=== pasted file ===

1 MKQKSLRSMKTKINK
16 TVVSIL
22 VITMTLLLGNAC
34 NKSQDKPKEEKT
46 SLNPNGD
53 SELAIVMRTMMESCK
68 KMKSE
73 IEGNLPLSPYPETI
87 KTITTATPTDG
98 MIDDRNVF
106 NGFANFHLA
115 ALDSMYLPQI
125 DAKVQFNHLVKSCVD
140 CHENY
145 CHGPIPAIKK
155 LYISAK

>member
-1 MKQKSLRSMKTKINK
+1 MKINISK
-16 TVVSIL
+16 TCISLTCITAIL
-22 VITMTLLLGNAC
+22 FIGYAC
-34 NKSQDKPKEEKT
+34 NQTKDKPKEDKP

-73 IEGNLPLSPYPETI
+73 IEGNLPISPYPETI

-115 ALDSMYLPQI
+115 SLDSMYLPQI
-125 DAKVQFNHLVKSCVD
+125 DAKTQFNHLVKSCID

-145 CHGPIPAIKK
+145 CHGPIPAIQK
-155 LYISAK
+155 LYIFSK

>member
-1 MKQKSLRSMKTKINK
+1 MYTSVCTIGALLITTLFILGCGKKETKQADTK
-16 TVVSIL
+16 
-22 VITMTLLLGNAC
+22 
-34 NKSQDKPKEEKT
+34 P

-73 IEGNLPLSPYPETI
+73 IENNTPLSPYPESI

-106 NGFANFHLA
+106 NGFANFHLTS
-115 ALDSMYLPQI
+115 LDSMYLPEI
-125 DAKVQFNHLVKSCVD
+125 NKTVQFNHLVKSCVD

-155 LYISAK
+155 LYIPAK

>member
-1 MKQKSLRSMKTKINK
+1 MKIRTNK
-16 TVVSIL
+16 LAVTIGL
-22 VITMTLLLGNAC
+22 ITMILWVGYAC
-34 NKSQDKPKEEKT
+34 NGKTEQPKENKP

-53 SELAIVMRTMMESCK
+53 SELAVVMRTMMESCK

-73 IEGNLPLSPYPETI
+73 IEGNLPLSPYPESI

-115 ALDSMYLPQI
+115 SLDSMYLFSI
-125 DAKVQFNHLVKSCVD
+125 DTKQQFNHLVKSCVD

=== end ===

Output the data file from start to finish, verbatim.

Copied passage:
1 MKQKSLRSMKTKINK
16 TVVSIL
22 VITMTLLLGNAC
34 NKSQDKPKEEKT
46 SLNPNGD
53 SELAIVMRTMMESCK
68 KMKSE
73 IEGNLPLSPYPETI
87 KTITTATPTDG
98 MIDDRNVF
106 NGFANFHLA
115 ALDSMYLPQI
125 DAKVQFNHLVKSCVD
140 CHENY
145 CHGPIPAIKK
155 LYISAK

>member
-1 MKQKSLRSMKTKINK
+1 MKINISK
-16 TVVSIL
+16 TCISLTCITAIL
-22 VITMTLLLGNAC
+22 FIGYAC
-34 NKSQDKPKEEKT
+34 NQTKDKPKEDKP

-73 IEGNLPLSPYPETI
+73 IEGNLPISPYPETI

-115 ALDSMYLPQI
+115 SLDSMYLPQI
-125 DAKVQFNHLVKSCVD
+125 DAKTQFNHLVKSCID

-145 CHGPIPAIKK
+145 CHGPIPAIQK
-155 LYISAK
+155 LYIFSK

>member
-1 MKQKSLRSMKTKINK
+1 MYTSVCTIGALLITTLFILGCGKKETKQADTK
-16 TVVSIL
+16 
-22 VITMTLLLGNAC
+22 
-34 NKSQDKPKEEKT
+34 P

-73 IEGNLPLSPYPETI
+73 IENNTPLSPYPESI

-106 NGFANFHLA
+106 NGFANFHLTS
-115 ALDSMYLPQI
+115 LDSMYLPEI
-125 DAKVQFNHLVKSCVD
+125 NKTVQFNHLVKSCVD

-155 LYISAK
+155 LYIPAK

>member
-1 MKQKSLRSMKTKINK
+1 MKIRTNK
-16 TVVSIL
+16 LAVTIGL
-22 VITMTLLLGNAC
+22 ITMILWVGYAC
-34 NKSQDKPKEEKT
+34 NGKTEQPKENKP

-53 SELAIVMRTMMESCK
+53 SELAVVMRTMMESCK

-73 IEGNLPLSPYPETI
+73 IEGNLPLSPYPESI

-115 ALDSMYLPQI
+115 SLDSMYLFSI
-125 DAKVQFNHLVKSCVD
+125 DTKQQFNHLVKSCVD